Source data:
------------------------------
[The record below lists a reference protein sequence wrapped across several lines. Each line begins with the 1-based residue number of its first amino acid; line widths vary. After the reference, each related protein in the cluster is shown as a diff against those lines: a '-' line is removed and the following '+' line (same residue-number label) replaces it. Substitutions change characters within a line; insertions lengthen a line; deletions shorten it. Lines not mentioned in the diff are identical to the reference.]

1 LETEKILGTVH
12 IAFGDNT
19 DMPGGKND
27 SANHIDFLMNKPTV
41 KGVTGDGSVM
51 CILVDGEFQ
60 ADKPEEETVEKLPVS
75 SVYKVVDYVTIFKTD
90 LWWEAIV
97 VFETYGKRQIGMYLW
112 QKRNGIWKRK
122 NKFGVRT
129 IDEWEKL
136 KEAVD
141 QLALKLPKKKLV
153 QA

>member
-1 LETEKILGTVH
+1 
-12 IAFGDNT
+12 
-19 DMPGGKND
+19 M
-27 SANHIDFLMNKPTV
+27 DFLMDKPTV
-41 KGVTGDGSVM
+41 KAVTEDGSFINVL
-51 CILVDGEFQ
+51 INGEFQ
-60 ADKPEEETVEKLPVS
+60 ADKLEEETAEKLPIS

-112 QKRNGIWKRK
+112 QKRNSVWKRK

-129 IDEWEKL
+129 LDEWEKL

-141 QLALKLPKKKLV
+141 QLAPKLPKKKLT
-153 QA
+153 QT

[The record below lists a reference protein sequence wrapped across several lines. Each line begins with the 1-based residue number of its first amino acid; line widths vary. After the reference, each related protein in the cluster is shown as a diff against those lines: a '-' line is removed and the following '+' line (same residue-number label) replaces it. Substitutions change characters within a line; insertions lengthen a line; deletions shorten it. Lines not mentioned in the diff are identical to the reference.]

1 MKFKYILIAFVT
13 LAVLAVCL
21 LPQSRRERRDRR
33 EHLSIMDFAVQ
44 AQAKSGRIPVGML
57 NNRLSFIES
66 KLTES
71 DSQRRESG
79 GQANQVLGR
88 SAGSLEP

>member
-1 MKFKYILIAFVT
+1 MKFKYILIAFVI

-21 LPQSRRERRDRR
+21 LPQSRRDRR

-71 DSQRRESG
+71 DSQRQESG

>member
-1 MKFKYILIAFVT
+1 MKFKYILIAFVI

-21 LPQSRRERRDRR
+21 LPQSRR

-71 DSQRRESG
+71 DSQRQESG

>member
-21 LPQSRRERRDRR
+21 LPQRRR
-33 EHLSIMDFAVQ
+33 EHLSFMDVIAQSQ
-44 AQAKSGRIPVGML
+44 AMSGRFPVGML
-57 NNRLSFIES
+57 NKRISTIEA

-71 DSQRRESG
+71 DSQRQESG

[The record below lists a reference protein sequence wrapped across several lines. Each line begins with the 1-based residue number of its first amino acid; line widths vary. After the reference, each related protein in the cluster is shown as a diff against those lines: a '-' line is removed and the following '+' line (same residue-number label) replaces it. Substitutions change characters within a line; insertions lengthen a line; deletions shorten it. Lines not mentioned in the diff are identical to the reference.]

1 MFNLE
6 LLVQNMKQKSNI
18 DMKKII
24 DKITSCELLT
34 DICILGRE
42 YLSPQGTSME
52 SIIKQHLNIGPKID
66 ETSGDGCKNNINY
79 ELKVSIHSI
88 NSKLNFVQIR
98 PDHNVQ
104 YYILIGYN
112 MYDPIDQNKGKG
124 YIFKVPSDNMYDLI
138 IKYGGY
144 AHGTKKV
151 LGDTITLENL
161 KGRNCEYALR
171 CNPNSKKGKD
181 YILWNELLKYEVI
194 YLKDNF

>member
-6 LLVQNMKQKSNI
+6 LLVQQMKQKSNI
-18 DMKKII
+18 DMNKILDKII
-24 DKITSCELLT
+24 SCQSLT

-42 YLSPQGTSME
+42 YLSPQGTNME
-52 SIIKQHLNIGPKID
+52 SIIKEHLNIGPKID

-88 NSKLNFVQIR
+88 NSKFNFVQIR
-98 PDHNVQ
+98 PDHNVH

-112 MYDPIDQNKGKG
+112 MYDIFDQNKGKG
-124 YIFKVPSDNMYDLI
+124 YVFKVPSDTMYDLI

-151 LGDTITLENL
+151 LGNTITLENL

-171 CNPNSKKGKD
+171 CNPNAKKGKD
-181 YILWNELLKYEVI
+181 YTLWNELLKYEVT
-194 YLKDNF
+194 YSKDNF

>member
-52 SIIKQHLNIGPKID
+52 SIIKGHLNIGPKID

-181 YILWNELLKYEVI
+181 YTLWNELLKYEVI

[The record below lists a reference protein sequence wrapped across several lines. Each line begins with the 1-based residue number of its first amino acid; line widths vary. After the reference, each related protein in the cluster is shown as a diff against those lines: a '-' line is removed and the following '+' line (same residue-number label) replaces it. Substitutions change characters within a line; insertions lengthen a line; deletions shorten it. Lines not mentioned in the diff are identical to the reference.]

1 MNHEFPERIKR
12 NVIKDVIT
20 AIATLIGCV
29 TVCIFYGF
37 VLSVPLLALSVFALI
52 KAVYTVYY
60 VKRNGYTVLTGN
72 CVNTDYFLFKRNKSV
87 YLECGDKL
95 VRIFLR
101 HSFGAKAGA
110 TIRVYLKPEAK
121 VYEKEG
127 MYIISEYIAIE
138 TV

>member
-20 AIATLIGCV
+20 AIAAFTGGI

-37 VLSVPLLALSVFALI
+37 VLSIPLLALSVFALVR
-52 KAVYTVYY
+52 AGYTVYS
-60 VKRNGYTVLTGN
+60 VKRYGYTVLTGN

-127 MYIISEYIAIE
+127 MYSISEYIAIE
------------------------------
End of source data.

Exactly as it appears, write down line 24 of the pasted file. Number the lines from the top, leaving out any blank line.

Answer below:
+19 M